Mysteries get reluctant readers enthusiastic about reading. Use these lessons and resources to help students explore the Mystery Genre.
The Westing Game Literature Circle Questions
Use these questions, and the activities in The Westing Game Literature Circle Questions printable, to get more out of the experience of reading the book by Ellen Raskin.
- Which tenant was chosen by mistake? What was Sam Westing's mistake?
- Sam Westing turns out to be a man with many different identities. What five different names and identities does he use?
- At the end of the story, how is Judge Ford able to finally repay her debt to Sam Westing?
- After the second bomb in Chapter 13, Angela and Theo have a conversation in which they discuss their separate future plans. What did Theo and Angela confide to each other? What do we learn about them here? Why couldn't Angela answer Theo's question?
- At her bridal shower, why do you think Angela turned the gold box containing the bomb toward herself?
- Who did the burglar turn out to be, and why do you think he or she stole the jewelry and the clock?
- Did you feel sorry for any of the characters here? Why? How would you help that character if you could?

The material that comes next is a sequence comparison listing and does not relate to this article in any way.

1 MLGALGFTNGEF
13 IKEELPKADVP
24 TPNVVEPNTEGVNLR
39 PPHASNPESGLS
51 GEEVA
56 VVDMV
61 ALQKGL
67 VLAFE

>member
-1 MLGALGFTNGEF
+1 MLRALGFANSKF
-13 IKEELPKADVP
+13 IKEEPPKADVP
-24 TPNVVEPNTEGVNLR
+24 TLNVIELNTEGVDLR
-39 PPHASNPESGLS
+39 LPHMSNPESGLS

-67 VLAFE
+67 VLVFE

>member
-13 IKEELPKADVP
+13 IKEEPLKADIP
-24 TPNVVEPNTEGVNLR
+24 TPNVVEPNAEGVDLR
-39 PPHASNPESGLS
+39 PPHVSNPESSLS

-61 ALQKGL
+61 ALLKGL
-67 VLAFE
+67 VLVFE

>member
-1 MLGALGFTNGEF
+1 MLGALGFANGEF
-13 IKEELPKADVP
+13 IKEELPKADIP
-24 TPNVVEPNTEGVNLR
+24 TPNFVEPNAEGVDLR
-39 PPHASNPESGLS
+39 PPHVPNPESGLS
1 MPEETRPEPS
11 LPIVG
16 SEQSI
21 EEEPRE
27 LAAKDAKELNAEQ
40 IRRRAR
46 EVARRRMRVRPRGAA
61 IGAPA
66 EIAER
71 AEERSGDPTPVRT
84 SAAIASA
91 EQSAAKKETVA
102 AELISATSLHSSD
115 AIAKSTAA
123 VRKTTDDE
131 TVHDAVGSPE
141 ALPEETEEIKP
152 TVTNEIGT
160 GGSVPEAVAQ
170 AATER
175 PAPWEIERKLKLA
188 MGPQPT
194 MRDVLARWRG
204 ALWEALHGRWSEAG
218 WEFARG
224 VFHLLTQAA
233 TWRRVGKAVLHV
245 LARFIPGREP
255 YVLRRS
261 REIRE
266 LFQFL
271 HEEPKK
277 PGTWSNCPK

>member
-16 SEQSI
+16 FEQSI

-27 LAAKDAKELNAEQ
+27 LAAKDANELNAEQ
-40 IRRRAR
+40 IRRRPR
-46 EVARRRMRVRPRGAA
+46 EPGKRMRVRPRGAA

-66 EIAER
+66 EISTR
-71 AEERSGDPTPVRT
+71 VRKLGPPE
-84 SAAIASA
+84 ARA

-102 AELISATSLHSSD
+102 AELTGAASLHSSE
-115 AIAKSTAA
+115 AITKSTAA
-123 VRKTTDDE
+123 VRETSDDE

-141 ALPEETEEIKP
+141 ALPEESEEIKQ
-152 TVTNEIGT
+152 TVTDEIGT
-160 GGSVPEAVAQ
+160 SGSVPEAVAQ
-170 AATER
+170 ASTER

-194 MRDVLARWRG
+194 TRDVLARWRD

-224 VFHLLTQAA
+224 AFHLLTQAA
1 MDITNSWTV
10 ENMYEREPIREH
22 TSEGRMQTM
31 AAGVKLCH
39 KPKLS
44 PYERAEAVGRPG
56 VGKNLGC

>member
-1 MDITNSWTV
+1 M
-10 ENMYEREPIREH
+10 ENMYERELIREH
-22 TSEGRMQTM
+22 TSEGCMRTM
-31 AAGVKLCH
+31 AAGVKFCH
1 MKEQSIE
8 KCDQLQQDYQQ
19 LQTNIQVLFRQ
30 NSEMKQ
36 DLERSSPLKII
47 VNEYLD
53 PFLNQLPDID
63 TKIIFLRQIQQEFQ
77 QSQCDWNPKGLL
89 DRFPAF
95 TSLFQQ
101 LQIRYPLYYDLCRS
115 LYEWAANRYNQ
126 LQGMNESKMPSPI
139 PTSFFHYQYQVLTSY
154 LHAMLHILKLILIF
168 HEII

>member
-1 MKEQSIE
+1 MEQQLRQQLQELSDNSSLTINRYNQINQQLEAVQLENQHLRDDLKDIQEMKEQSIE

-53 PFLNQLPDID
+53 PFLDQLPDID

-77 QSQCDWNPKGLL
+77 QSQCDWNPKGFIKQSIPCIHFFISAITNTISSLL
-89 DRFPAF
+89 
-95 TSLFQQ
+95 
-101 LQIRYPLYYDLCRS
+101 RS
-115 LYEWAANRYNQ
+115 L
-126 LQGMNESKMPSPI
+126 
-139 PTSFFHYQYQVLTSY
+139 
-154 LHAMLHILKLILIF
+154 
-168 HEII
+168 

- Turtle, or T. R. Wexler as she came to be called, always kept her secret about Sam Westing, even from her own family, including her husband Theo. Why do you think she kept the secret? What would you do in her shoes? Can you imagine keeping such a secret from the people most important to you?
- What do the words of the song "America the Beautiful" have to do with the Westing mystery? Do the words to the song help the heirs as they try to solve the puzzle?
- The Westing heirs are asked two times in the story to give their signatures and titles on a receipt. Compare the original titles of the heirs in Chapter 7 to the titles they give later in Chapter 23. How do the titles change, and what does this show about what each heir is experiencing?
- Why do you think Sam Westing set up this elaborate "game," and do you think it turned out as he hoped?
- Most of this book takes place in the apartment building Sunset Towers. How does this location affect the story? Can you imagine this story in another setting? What other kinds of places could a story like this take place?
- What events or characters here did you find funny? Why do you think Ellen Raskin, the author of this book, included so many humorous details in her mystery?
- Why do you think Angela waited more than five years to marry Denton Deere? Do you think she made the right decision?
- As you were reading, which of the heirs did you trust the most? Who did you find the most suspicious? Explain why you judged them as you did.
Note: These questions are keyed to Bloom's Taxonomy as follows: Knowledge: 1–3; Comprehension: 4–6; Application: 7–8; Analysis: 9–10; Synthesis: 11–12; Evaluation: 13–15.